• The concept of BYOD (Bring Your Own Device) is becoming common place in the private sector for phones, laptops, tablets etc, do the RCN really want to just be a bunch of luddites on this?

    Unsuitable or offensive?

  • I think the RCN are right in that nurses are being required to use their own resources more and more. Laptops, phones with cameras, etc. are almost expected. There's no PCT I ever worked for that saw the need for a nurse to have access to a laptop or web based evidence or any other practice resources at work until we brought our own kit. Then they came to expect that we'd provide our own equipment and even used that as a reason for still not providing it as work tools!

    The same nurses are still expected to take home their soiled and fouled work clothing and launder it with their family washing too. Apparently, that's OK as long as the water is hot enough!

    It isn't luddite to point out that some staff groups are being exploited!

    Unsuitable or offensive?

  • Stella - give yourself a shake and lose the chip on your shoulder. And use some common sense and separate your work clothes from the family laundry!

    Unsuitable or offensive?

  • It's not 1976... the reason I know this is that 1) We have had a shocking summer, and 2) A great many of us now have personal ICT kit which is more up-to-date and capable than that which our employers provide.

    Forward thinking Trusts are embracing the 'BYOD' culture and, via appropriate policy and technical measures, tapping into the benefits of those staff willing to use their own iPhone, iPad or other device for business purposes. Some Trusts have met users part way and contributed to their mobile tariff - still representing a saving over a Trust supplied device and assisting the staff in attaining their desired mobi.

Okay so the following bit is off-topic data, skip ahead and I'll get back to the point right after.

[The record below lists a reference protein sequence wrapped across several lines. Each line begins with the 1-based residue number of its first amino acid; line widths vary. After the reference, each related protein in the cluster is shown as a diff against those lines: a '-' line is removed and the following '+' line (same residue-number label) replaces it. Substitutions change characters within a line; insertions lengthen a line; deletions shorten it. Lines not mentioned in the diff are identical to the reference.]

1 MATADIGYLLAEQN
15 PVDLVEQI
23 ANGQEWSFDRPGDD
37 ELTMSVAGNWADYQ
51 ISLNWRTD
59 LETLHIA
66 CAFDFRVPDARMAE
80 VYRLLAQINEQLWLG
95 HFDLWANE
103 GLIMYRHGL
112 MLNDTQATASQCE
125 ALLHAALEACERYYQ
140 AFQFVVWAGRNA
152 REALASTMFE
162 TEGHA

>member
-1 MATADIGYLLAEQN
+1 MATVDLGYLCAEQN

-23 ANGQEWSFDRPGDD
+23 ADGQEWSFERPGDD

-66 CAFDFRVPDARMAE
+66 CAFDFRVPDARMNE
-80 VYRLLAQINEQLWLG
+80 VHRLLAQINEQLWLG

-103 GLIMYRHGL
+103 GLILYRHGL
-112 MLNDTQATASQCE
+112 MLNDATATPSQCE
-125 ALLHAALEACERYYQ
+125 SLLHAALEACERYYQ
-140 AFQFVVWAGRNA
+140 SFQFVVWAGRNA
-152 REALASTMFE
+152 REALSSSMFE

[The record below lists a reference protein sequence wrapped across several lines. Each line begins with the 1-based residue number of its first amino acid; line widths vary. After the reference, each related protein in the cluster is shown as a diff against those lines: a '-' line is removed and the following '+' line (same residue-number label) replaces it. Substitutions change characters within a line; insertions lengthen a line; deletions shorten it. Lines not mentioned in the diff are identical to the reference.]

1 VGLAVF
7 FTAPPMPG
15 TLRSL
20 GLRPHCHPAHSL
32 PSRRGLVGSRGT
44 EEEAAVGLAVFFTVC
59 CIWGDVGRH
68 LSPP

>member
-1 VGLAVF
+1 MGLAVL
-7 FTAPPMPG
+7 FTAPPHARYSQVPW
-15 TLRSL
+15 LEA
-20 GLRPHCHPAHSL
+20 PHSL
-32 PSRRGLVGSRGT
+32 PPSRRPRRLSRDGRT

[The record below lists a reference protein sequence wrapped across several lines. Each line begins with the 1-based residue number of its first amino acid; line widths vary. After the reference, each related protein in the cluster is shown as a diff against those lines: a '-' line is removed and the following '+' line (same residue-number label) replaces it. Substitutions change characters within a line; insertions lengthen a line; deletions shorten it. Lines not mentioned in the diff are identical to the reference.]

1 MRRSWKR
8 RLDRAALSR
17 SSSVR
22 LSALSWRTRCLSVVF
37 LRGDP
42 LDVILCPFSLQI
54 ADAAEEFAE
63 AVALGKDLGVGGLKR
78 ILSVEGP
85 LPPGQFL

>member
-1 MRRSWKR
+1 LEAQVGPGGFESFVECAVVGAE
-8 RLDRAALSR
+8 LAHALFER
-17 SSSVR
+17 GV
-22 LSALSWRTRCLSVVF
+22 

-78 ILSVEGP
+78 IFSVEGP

Providing the confidentiality and information security angles are covered, BYOD is beneficial to all. It's long been known however that the iPhone, as an example, represents a gold standard in information security and is also a doddle to integrate with NHS.net mail and calendars.

    And why wouldn't you want to operate just one device, instead of a 'personal' and 'work' phone.

    The luddites are the ones who don't embrace these possibilities and grasp what the private sector already has.

    Unsuitable or offensive?

  • Anon 3:27 - a proper device management solution needs to be in place to make BYOD safe. At the moment very few NHS orgs have this in place for any device thats not a 'work device'. Without a device management system any device should not be used for work purposes in my opinion...

    Unsuitable or offensive?

  • Completely agree with previous poster - BYOD sounds fine but the devil's in the detail, particularly who owns the info on the device and what happens if you lose it/ break it/ change job!

    Unsuitable or offensive?

Have your say

You must sign in to make a comment.

Share this



Related images

Related Jobs

Sign in to see the latest jobs relevant to you!

Sign up to get the latest health policy news direct to your inbox